Not One, But Two
Similar to how we've begun to uncover new properties in Hydrogen, the world's most basic element, scientists are now discovering how complex water really is. Considered to be one of the most fundamental molecules on Earth, water (H2O) may actually have not one, but two distinct liquid phases. The discovery was made by researchers from Stockholm University in Sweden, and the team published their findings in the journal of the Proceedings of the National Academy of Sciences (PNAS).
"The new remarkable property is that we find that water can exist as two different liquids at low temperatures where ice crystallization is slow," Stockholm University professor and researcher Anders Nilson said in a press release.
Concretely, they saw that liquid water fluctuates between high and low density forms. X-rays at the Argonne National Laboratory near Chicago found the difference in structures, while the large X-ray laboratory at DESY, a national research center in Hamburg, confirmed that both forms were indeed liquid phases. "We have in particular been able to follow the transformation of the sample at low temperatures between the two phases and demonstrated that there is diffusion as is typical for liquids," Fivos Perakis, a postdoctoral researcher at Stockholm University with a background in ultrafast optical spectroscopy, explained.
It's not surprising, really, for water to have such bizarre properties. For one, it already has many other uniquely strange properties that set it apart from other liquids. "The new results give very strong support to a picture where water at room temperature can't decide in which of the two forms it should be, high or low density, which results in local fluctuations between the two," researcher Lars G.M. Pettersson said. "In a nutshell: Water is not a complicated liquid, but two simple liquids with a complicated relationship."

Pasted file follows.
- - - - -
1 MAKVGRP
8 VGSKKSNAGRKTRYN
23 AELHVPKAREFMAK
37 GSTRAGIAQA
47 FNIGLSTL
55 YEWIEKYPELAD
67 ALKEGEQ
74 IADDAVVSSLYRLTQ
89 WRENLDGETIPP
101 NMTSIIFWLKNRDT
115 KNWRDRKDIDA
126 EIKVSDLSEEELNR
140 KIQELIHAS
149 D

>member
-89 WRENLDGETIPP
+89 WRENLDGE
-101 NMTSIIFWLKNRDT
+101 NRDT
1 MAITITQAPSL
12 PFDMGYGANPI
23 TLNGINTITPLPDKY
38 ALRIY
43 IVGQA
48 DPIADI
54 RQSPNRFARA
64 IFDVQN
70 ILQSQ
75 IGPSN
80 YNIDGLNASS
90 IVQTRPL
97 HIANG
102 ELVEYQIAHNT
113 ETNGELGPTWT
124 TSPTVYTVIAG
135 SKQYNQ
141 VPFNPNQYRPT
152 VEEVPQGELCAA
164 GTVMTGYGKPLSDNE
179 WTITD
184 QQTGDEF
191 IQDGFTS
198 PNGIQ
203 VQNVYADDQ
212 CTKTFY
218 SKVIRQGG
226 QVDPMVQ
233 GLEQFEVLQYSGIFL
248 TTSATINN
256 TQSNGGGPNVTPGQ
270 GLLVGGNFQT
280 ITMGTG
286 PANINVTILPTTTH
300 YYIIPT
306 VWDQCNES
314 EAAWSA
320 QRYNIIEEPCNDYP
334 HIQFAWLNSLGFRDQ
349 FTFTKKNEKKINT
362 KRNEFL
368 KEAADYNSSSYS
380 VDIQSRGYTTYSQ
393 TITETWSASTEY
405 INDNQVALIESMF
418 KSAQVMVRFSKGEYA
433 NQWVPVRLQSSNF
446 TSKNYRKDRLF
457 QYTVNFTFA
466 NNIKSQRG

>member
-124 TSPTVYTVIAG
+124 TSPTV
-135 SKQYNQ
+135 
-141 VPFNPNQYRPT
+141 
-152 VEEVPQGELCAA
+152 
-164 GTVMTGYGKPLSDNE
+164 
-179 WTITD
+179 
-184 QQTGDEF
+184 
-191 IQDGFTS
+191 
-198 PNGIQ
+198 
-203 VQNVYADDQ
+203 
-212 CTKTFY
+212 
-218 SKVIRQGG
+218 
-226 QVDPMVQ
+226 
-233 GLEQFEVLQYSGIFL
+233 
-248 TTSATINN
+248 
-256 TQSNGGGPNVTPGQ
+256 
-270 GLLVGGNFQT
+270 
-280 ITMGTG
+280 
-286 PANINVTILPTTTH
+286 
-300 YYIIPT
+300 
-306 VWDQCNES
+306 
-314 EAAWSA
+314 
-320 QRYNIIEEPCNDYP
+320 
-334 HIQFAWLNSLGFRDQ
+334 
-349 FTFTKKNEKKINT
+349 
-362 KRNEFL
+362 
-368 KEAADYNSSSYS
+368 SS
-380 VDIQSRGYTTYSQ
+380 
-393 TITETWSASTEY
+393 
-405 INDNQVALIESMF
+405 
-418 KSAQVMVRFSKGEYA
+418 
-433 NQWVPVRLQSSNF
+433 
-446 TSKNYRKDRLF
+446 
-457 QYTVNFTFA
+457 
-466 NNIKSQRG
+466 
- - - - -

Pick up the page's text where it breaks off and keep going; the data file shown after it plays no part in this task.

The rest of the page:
On a practical level, this understanding of how water behaves at different temperatures and pressures can help researchers to develop better purification and desalination processes. On an even grander scale, however, it could help us to see how water is affected by the salts and biomolecules necessary for life. The strange properties of water become stranger still as these actually make water a prerequisite for life as we know it.
Assuming the same conditions apply in exoplanets, this could help us spot water — and potentially life — beyond Earth.
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